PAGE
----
It’s true — as your business changes so should your ideal client. As you define your portfolio and discover who you want to work with, that will morph your ideal client. Every six months to a year, depending on business growth, you should sit down and reanalyze who it is you want to work with.
With every project or session, you learn more about who you enjoy (or don’t enjoy) working with. After a while, you should take inventory of why you did or didn’t enjoy working with those clients. This simple method will help you redefine who your ideal client is.
When you’re first starting out it’s hard to know what works for you without trying different styles. If you’re a photographer that may look like trying different editing techniques or booking different types of events. Once you find your signature editing style and what type of events you like to shoot the most — you’re one step closer to finding your ideal client.
It’s only natural that over time our business and lifestyle shift and you may have different priorities. When you started your business maybe you were single and didn’t have children. Now you’re married and have kids so your priorities have changed. You want to work less and make more. Which is possible but that will change who your ideal client is.
After a while, you will start to realize who you can best serve. For wedding planners, you may discover you like to help DIY brides and that will become your niche. For photographers, you may find you like to best serve families with children and newborns. Once you discover your niche you can start redefining your ideal client.
I am a firm believer in the fact that if you’re marketing to everyone then you’re marketing to no one. After you’ve worked with a few clients you’ll start to see patterns emerging. A simple and effective method to help narrow down your clientele is ‘The T-Chart Method’.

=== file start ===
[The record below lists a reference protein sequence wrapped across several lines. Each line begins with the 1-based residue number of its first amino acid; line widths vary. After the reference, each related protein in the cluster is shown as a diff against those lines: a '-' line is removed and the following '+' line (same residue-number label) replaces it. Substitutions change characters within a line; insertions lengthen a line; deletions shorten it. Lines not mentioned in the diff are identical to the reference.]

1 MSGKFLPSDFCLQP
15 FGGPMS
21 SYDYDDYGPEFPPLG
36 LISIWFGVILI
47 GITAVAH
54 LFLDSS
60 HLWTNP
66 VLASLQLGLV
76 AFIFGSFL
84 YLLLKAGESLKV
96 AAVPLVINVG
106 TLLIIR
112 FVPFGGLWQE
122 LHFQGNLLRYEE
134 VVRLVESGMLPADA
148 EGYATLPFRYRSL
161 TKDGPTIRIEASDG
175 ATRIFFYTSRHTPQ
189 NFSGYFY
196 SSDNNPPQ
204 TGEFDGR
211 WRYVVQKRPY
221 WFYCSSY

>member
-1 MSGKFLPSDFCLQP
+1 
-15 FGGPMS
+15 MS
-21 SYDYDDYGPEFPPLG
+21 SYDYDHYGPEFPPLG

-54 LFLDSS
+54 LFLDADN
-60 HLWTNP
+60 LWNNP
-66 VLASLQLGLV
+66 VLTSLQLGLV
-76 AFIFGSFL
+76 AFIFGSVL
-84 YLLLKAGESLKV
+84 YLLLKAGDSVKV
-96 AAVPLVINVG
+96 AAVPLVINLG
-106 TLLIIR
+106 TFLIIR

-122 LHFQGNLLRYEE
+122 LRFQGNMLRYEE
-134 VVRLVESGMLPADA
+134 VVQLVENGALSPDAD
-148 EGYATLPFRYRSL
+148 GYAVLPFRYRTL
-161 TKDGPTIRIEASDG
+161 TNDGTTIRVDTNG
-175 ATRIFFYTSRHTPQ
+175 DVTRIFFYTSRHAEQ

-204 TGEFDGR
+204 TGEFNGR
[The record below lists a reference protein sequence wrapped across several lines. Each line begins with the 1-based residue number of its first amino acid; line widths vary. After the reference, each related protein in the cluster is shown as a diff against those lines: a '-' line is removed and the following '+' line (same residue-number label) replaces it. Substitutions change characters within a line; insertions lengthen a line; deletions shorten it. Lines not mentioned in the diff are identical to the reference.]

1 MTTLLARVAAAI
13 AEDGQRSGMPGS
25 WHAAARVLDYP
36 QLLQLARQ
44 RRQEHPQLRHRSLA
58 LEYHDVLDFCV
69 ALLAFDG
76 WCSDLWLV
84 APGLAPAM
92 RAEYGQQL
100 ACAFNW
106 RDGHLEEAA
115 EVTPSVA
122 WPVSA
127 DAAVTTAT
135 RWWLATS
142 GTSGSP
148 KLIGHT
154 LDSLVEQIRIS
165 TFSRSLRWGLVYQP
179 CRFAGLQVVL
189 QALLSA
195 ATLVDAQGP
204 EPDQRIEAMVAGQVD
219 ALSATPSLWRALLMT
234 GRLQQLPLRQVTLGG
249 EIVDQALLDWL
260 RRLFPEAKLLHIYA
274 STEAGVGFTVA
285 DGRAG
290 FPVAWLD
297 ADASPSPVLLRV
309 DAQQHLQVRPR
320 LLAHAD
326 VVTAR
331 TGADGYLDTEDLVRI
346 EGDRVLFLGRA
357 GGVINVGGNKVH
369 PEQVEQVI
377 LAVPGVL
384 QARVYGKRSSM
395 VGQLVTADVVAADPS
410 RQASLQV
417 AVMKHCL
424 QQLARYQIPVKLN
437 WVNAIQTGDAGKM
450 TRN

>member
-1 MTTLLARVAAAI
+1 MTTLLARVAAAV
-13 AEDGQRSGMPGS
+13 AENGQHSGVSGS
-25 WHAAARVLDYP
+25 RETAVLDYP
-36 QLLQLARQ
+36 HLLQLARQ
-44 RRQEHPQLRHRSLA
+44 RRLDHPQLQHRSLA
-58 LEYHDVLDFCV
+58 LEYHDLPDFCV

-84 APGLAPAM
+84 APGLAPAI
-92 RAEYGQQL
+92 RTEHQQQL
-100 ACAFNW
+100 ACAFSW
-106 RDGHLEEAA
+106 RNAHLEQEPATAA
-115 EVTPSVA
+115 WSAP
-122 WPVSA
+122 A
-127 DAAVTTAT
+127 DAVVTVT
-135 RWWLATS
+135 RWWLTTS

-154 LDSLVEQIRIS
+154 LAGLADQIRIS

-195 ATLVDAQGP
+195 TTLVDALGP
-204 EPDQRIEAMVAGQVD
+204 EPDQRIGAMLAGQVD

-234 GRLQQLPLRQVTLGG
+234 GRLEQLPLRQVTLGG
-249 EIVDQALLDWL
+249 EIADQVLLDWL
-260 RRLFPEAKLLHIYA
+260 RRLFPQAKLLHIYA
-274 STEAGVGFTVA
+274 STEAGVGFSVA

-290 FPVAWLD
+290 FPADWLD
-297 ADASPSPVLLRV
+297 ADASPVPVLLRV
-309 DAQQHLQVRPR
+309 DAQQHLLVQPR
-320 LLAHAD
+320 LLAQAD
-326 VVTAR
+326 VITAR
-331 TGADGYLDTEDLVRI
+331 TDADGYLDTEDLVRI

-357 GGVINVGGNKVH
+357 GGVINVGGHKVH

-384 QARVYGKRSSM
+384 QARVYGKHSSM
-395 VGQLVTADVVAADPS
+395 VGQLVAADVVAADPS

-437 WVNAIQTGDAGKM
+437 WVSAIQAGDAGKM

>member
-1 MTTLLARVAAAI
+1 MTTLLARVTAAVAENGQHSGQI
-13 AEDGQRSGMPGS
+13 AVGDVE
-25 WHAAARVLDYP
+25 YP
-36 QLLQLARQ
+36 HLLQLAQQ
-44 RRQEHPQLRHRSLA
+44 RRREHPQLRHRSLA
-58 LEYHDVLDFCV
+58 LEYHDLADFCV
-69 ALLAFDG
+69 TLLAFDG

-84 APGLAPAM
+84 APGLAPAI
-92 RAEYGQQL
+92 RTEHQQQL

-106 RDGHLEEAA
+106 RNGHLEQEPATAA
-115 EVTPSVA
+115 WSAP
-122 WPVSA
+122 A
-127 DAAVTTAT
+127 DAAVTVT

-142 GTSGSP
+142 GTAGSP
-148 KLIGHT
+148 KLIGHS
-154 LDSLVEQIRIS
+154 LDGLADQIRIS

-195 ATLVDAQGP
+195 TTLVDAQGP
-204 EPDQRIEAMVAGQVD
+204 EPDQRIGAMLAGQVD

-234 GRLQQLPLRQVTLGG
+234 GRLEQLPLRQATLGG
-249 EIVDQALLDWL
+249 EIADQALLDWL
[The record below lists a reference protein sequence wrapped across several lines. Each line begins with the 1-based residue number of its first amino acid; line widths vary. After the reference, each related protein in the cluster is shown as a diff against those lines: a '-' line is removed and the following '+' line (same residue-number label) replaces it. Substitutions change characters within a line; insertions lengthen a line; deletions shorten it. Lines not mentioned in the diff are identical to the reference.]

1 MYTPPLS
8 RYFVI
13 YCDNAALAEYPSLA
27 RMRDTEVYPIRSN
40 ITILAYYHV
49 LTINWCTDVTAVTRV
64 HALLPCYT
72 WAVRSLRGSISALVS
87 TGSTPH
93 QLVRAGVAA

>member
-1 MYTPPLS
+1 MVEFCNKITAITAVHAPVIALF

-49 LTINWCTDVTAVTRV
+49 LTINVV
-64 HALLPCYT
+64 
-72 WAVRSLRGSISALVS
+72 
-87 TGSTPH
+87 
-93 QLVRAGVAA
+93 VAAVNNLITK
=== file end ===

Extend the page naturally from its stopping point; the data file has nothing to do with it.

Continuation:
Step One: Create three separate T-Charts.
Step Two: Label the left side of each chart ‘Likes’. Label the right side of each chart ‘Dislikes’.
Step Three: Think of 3 past clients and at the top label each T-Chart with one of their names.
Step Four: Think about the entire experience from the beginning and to end and write down all the positives, everything that you liked about the experience and the client, under the left Likes side.
Step Five: Think about all the negatives, everything you didn’t enjoy about the experience or client and write it down under the Dislikes column.
Step Six: Repeat steps three and four for each client.
Step Seven: Create a fourth T-Chart and label the sides Likes and Dislikes.
Step Eight: Go through each of your client T-Charts and write down all the repeating Likes and Dislikes
By completing The T-Chart Method, you’ve narrowed down who your ideal client is based on past experiences and knowledge.
Taking into account all of the above knowledge you’ve gathered, you can now start to position yourself to stand out among the competition. You’ll understand who it is you like to work with. You’ll understand what type of work you want to focus on. You’ll understand certain qualities you want your client to possess. You’ll start to redefine your ideal client.
Redefining your ideal client can help you grow your business and help you to book more clients that you can best serve. When you start to understand who your ideal client is, you can tailor the experience and serve them even better. I encourage you to down the free Ideal Client Workbook to help you brainstorm and narrow down your ideal client even further.